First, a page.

March 14, 2014 Last Updated 12:26 pm

New UK study finds young people less enthusiastic about eBooks, many still do not own a tablet

The youth insights consultancy Voxburner released a new report on digital content buying habits in which the firm sought to discover more information about the eBook reading habits of young people in the UK. The report concluded that  physical books remain the preferred format to read books due to the price of eBooks and the lack of access to a tablet or eReader.

Fault-KEThe report found that 24 percent of UK young people – those between 16-24 – are spending some money on eBooks each month. But half of those are spending less than £5 per month. Three-quarters of those surveyed never buy eBooks at all.

Luke Mitchell, Head of Insight at Voxburner, explains the reasons why young people are less likely to buy eBooks:

  • They’re too expensive. This generation is militant about value-for-money. Voxburner research shows they expect ebooks to be far cheaper than their print equivalent;
  • You can’t touch them. When it comes to books, young people want to feel the product in their hands, smell the pages and see the creases in the spine;
  • They don’t have an e-reader. Almost half of 16-24s don’t own a device they would consider reading ebooks on. A quarter say they would read an ebook on their smartphone if they really wanted to;
  • They do nothing for status. Many young people admit they like to show off their bookcase titles or be seen carrying a title that communicates the right message;
  • They resent being enslaved to technology. Contrary to belief, new Voxburner research into youth attitudes to technology reveals that digital natives do not want to spend any more time looking at screens that they already do.

“Young people are hugely attached to their smartphone,” Mitchell told TNM. “This is the primary device. Then around half the UK youth audience is in education, meaning they have a laptop to get their work done and also use as a streaming device (most 16-24s watch TV on their laptops for example). 91% own a laptop in our new YouthTech research.”

“The tablet is seen as a middle point between the smartphone and the laptop, but for many young people it’s not something they really need. There’s not a strong enough usage case,” Mitchell said.

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The report’s author may be more pessimistic about their findings than they should be as previous studies have found that teens tend to be the smallest market for both print and digital book publishing products.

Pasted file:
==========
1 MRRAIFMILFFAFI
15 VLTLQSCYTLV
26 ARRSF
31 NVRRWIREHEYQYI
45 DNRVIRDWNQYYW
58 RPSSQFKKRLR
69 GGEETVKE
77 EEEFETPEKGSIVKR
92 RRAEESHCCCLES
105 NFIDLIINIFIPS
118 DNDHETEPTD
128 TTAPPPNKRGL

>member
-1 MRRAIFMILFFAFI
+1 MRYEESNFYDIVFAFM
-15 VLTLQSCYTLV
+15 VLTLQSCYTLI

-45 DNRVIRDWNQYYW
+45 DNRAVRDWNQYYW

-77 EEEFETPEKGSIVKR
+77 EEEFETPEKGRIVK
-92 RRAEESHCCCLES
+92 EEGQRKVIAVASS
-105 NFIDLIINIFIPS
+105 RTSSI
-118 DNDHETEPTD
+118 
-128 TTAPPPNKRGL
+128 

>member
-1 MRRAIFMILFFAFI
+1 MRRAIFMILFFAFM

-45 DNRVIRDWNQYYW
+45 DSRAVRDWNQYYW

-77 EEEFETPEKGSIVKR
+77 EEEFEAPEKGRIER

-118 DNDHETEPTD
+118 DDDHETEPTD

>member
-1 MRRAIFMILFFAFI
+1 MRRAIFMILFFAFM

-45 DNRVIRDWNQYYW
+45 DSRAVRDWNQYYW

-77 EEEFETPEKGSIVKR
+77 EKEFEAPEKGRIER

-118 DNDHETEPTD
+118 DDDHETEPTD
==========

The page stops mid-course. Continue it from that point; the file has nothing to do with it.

In 2009, Verso did a study of “avid” readers and found that 18-24 year olds lagged far behind other age groups, with the most avid readers being in the last two age groups surveyed, 55-64 years olds, and those over the age of 64. Verso concluded that older readers represented two-thirds of all “avid” readers.

Another study from two years ago, conducted by RR Bowker, found that of all age groups, those between the ages of 13 and 17 were the least likely to buy or prefer eBooks: 66 percent said they preferred print books to eBooks, and only 8 percent said they preferred eBooks to print (the remaining group having no preference).

The hesitancy to purchase eBooks, as seen by the data from Voxburner, can therefore be attributed to both preferences and a lack of access to a device – teens being in that odd age span where parents don’t buy all their gadgets, and teens are yet to be flush with income. In fact, in the RR Bowker study, teens reported that a large majority of them received their devices when they were handed down to them by their parents.

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The trend seems to carry on to the Apple Newsstand, as well. The Teen category, which often takes up a large percentage of any magazine’s newsstand at the local bookseller, is actually the smallest category inside the Apple Newsstand with only 46 free apps and 2 paid apps to be found in the U.S. store.

Voxburner’s Mitchell speculates that the reason for this may be that younger readers can find similar content elsewhere. “Regarding Newsstand, clearly young people are still interested in the content that used to fill teen magazines and youth-popular publications. But they can get a lot of it elsewhere, through videos on YouTube or as fans and followers in social for example – they are mostly curating content from different sources rather than having a go-to Newsstand magazine.”

You can view the full report on the Voxburner website by simply registering with your email address.